Crunch Time for Taiwan: Robotics and Automation
Aware of its limitations and very tardy, Taiwan hurries to catch up with East Asia
Vaunted yet vulnerable
As its East Asian neighbors are in a decided hurry to build out their manufacturing capabilities with robot-driven automation, the island nation of Taiwan and its 24 million citizens—20 percent of whom will be 65 years old or older by 2025—has done remarkably little to join the robot club.
In fact, the scenario at present looks more like the parade is passing it by.
Taiwan’s electronics industry is vaunted and venerable with decades of high-octane output of everything from chips to PCs to laptops to flat panels to medical instrumentation, yet with robotics it seems very vulnerable.
The Swiss research report, Machinery Industry in Taiwan, points out “Local manufacturers are capable of producing unitary axial robots and vertical coordinate robots, and have to rely on foreign countries for higher-scale robots.”
These higher-scale robots are just the types needed for any shot at successful robot automation of Taiwanese industry.
“A few manufacturers and research institutes have begun to develop high-scale robots,” continues the report. “However, Taiwan has to import critical components (e.g. server motor, controller, decelerators) from foreign countries.
“Thus, production costs become too high. To the worse extent, domestic users are reluctant to use Taiwan-made robots that have not been proven successful yet. Therefore, local robot manufacturers prefer to act as agents to distribute imported robots.”
As Robotics Business Review recently noted about Taiwan’s seemingly lethargic response to the robot revolution: “With its neighbors (Japan, Korea and China) already leagues ahead in developing an indigenous robot industry, Taiwan is finally joining its mates as the Asian Century vaults itself into a future of robot-driven automation.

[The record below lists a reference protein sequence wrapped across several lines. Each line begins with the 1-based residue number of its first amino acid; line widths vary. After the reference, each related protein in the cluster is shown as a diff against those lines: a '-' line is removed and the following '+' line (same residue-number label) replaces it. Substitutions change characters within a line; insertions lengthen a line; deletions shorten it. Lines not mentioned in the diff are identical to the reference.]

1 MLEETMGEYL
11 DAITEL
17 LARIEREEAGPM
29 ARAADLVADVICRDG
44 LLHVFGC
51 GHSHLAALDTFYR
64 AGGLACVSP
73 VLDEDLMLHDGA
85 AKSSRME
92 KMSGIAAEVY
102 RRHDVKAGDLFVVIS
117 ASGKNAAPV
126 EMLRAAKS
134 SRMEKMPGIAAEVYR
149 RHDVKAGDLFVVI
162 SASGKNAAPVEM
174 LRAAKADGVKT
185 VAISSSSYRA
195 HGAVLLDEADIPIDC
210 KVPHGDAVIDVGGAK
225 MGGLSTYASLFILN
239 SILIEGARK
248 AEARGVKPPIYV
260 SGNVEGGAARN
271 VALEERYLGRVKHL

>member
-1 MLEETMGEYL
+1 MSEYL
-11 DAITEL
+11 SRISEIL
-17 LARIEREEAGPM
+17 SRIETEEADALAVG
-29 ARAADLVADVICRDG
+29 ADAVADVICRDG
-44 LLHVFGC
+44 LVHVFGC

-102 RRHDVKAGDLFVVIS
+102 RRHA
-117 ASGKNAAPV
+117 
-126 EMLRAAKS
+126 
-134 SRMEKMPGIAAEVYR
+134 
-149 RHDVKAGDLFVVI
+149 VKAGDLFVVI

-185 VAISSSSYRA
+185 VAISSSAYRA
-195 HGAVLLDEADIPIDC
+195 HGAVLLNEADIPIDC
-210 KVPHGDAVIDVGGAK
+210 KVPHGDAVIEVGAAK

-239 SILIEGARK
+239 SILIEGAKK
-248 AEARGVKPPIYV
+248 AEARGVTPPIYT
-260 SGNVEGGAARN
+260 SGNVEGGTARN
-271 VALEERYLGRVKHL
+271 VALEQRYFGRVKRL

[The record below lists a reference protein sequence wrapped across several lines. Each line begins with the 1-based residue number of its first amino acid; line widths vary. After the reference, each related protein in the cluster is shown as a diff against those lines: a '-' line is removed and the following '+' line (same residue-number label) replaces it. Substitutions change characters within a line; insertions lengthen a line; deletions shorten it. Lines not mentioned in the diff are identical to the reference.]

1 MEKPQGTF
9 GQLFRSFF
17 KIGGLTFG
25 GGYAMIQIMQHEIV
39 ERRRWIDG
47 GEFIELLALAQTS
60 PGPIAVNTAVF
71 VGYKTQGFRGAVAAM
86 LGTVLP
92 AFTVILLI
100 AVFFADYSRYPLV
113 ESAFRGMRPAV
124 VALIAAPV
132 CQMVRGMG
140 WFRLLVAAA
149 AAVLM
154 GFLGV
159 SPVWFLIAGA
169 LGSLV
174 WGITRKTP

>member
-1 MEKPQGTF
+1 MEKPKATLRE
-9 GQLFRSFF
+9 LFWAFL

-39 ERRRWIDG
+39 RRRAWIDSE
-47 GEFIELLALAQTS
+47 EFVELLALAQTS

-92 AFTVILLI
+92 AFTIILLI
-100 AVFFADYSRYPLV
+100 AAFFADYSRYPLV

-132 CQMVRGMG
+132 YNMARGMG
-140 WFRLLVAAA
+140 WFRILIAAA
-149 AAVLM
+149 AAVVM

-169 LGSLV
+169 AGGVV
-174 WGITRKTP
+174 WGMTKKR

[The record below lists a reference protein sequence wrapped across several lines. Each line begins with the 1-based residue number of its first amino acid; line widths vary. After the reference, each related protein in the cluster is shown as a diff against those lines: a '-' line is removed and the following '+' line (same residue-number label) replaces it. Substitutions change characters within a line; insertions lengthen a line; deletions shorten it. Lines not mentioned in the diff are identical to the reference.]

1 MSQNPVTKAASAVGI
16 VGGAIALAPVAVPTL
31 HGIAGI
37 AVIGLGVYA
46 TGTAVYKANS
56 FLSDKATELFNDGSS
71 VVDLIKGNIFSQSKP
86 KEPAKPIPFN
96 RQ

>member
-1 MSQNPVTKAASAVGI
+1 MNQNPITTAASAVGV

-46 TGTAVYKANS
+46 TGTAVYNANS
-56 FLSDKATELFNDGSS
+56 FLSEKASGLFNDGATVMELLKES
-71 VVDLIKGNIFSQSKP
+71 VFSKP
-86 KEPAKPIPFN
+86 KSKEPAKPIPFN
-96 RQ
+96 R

“Small but powerfully wealthy and boasting a formidable electronics skill set, Taiwan is positioned to do well in robotics, if it so chooses. Time, however, is not on its side.
“Sure, Hon Hai Precision Industry, more commonly known by its trade name, Foxconn—the world’s largest contract electronics manufacturer and also a heavyweight producer of industrial robots —makes its corporate home in Taiwan’s capital, Taipei, yet builds tens thousands of robots for itself and its customers on the mainland.”
Taiwan’s indigenous robot producers sell about $1.5 billion in robots annually. Not too bad, except in light of Taiwan’s $78 billion in ICs and micro-assemblies. Seems as though robots have never been a priority; they don’t crack the top twenty list of highest value, mechanical export products.
Then too, Taiwan has always been content to excel at being the foundry of parts for the brands of others rather than brand Taiwan. In the shadows, it produces parts that support robots produced elsewhere. Any need for high-end robots is traditionally satisfied with robots also from elsewhere.
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